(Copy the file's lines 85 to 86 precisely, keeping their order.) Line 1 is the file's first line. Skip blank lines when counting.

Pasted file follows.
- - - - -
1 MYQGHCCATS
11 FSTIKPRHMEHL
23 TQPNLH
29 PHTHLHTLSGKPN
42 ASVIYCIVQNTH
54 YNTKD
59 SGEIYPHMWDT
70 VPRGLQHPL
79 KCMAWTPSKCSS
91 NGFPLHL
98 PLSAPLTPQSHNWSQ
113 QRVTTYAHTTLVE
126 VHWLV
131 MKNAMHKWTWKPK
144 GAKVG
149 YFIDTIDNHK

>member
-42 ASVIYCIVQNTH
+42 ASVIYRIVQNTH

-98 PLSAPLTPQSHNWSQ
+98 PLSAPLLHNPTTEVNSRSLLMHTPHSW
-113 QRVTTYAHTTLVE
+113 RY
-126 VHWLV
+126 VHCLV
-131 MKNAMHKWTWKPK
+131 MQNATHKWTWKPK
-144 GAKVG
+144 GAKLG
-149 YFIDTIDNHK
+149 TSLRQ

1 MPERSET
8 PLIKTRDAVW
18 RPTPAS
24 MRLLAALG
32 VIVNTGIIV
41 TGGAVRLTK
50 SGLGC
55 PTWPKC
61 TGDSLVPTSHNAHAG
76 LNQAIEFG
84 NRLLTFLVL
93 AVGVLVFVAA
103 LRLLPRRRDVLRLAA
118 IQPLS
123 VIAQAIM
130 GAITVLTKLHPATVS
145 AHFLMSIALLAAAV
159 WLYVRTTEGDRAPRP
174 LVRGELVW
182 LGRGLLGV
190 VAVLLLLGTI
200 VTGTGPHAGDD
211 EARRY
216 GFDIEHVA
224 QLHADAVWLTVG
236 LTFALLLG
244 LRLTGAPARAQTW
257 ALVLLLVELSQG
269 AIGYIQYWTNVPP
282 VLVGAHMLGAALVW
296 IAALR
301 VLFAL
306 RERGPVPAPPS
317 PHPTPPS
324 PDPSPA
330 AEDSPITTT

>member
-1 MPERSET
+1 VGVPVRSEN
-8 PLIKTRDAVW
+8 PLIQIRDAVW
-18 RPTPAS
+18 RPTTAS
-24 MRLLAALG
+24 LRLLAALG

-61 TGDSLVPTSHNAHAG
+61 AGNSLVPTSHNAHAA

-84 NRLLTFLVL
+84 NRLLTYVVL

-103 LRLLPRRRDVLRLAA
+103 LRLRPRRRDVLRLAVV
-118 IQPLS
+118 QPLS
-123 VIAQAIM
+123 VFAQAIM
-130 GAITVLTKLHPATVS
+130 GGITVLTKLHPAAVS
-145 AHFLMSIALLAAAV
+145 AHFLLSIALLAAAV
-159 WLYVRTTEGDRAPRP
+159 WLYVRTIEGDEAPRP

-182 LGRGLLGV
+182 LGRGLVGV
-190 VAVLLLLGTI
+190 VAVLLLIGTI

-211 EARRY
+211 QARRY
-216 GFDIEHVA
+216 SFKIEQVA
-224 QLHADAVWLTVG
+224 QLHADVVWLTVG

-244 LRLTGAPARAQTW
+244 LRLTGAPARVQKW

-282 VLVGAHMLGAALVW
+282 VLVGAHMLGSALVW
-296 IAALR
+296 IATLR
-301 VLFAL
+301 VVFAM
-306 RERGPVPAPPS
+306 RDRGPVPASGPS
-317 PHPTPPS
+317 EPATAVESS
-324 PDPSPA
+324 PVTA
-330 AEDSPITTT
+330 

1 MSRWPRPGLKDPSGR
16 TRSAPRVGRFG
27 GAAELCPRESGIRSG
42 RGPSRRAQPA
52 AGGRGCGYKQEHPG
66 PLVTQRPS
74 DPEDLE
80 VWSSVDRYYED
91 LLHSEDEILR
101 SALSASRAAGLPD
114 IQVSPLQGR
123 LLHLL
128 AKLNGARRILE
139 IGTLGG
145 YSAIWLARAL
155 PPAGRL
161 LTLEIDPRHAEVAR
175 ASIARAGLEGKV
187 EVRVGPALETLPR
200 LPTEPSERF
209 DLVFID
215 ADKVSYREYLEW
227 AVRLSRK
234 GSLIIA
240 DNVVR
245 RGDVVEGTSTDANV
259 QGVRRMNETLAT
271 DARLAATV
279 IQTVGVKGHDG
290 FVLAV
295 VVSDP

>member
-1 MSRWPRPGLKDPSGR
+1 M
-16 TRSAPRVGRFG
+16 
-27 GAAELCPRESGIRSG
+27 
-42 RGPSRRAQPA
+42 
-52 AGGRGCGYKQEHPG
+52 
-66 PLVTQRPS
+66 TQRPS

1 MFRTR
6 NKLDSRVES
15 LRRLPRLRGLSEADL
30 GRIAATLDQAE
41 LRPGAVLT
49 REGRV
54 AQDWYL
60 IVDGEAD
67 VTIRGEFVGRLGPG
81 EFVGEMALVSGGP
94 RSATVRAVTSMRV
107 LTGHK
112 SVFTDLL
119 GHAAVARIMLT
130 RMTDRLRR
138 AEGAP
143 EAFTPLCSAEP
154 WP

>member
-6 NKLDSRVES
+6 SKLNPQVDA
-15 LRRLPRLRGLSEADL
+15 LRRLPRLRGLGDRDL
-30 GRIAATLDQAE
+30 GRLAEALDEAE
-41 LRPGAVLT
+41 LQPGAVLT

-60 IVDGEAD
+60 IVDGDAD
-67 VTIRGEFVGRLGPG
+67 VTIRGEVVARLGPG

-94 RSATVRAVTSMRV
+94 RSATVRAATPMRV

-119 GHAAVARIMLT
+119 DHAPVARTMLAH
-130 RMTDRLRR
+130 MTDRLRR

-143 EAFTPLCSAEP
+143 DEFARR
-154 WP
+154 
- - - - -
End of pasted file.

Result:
-123 VIAQAIM
+123 VFAQAIM